2009-08-28

Caching and Why You Shouldn't Listen to Blogs

A while ago I wrote and article entitled “HTML Helper for Including and Compressing Javascript“, no don’t click on that link because it is all wrong. The gist of the article was that in order to save clients from downloading a bunch javascript files each time they visited the site opening up a bunch of costly connections a handler would include all those files in the HTML page and, as an added bonus, compress them. I forgot one key thing and leddt was good enough to point it out. Because each page you load on the site has the javascript inlined there is no way to cache it.

So what do we do? I think the best solution is to stop compressing the javascript on request. Instead combine and compress the javascript as part of the build process and then serve it up as a separate request. The disadvantage here is that if you use a library like jquery-ui on only one page you end up downloading it for any page the user visits. However the price you pay in getting that is a one time cost while using the terrible solution I suggested before you pay for it again and again and again. In that way it is much like not taking out the trash, I have to hear about it every day plus it smells. You wouldn’t believe how hard it is to get the smell out of the fur of the 40 dogs in the puppy mill I run in my garage.

How things are cached on a browser has always been a mystery to me and there isn’t a whole lot on the internet about the technicalities of what browsers do and do not cache. Basically it seems to come down to the cache-control header which govern how devices retain content. The ever so verbose W3C HTTP 1.1 spec defines the grammar for cache-control as

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Cache-Control = "Cache-Control" ":" 1#cache-directive
cache-directive = cache-request-directive
| cache-response-directive
cache-request-directive =
"no-cache" ; Section 14.9.1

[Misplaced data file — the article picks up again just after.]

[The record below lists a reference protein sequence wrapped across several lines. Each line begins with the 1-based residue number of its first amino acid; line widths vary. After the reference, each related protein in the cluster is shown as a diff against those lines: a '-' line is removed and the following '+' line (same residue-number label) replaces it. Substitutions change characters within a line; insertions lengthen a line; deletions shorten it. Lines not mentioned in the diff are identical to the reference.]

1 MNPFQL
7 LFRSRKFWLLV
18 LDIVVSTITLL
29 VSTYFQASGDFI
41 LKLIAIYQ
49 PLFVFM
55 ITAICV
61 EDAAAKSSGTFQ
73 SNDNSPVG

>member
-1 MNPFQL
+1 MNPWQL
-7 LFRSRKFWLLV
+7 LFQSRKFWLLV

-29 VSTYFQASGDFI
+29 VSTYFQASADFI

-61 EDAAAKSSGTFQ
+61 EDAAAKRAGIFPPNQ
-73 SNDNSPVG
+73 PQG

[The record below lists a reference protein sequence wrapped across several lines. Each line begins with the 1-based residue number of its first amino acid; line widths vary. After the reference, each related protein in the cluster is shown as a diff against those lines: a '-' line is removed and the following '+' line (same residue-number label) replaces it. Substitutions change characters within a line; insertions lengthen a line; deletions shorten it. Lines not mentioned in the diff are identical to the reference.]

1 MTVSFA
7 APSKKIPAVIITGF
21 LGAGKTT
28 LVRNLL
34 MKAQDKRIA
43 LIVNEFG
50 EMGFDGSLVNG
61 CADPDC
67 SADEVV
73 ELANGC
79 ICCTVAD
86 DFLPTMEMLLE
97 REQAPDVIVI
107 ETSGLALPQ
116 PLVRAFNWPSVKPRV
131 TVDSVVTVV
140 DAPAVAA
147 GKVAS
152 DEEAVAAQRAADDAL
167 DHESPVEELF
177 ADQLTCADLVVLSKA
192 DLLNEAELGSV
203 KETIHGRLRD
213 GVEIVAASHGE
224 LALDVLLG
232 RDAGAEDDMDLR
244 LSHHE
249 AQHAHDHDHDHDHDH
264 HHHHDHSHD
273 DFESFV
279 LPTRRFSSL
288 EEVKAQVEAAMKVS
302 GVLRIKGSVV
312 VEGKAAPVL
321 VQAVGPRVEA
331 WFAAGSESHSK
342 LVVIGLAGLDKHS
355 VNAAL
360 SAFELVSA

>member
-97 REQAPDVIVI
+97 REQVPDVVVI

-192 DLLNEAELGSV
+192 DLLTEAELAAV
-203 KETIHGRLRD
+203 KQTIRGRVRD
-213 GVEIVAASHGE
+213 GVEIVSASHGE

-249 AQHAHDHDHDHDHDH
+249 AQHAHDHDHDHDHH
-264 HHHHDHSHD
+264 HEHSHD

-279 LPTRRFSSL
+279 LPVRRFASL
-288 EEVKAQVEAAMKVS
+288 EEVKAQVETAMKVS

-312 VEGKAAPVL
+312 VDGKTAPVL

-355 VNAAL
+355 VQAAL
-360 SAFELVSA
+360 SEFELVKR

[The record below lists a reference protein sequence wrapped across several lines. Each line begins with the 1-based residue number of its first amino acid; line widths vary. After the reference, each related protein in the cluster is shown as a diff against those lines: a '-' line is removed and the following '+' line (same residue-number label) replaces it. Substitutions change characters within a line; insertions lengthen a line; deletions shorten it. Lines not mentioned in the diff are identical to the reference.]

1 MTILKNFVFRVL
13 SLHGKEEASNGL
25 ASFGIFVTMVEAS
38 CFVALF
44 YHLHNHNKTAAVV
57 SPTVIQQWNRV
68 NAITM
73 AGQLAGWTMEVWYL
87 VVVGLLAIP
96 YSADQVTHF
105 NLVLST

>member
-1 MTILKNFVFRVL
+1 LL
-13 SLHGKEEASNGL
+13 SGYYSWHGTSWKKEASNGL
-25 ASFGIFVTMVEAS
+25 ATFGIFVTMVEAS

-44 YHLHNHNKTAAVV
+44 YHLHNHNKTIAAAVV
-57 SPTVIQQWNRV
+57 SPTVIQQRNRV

| "no-store" ; Section 14.9.2
| "max-age" "=" delta-seconds ; Section 14.9.3, 14.9.4
| "max-stale" [ "=" delta-seconds ] ; Section 14.9.3
| "min-fresh" "=" delta-seconds ; Section 14.9.3
| "no-transform" ; Section 14.9.5
| "only-if-cached" ; Section 14.9.4
| cache-extension ; Section 14.9.6
cache-response-directive =
"public" ; Section 14.9.1
| "private" [ "=" 1#field-name ] ; Section 14.9.1
| "no-cache" [ "=" 1#field-name ]; Section 14.9.1
| "no-store" ; Section 14.9.2
| "no-transform" ; Section 14.9.5
| "must-revalidate" ; Section 14.9.4
| "proxy-revalidate" ; Section 14.9.4
| "max-age" "=" delta-seconds ; Section 14.9.3
| "s-maxage" "=" delta-seconds ; Section 14.9.3
| cache-extension ; Section 14.9.6
cache-extension = token [ "=" ( token | quoted-string ) ]

Pretty simple. The fields you have to watch out for are max-age and public/private. The age is how long the cache is permitted to retain the document before it must rerequest it and public indicates the page is public and should be cached for all users. How the actual browsers will implement these is a function of the users so all you can do is make sure your site obeys the standard.

But don’t trust me, I’m just a blogger and I already lied to you once. In my next post I’ll talk a bit about caching in ASP.net and how to save database trips.


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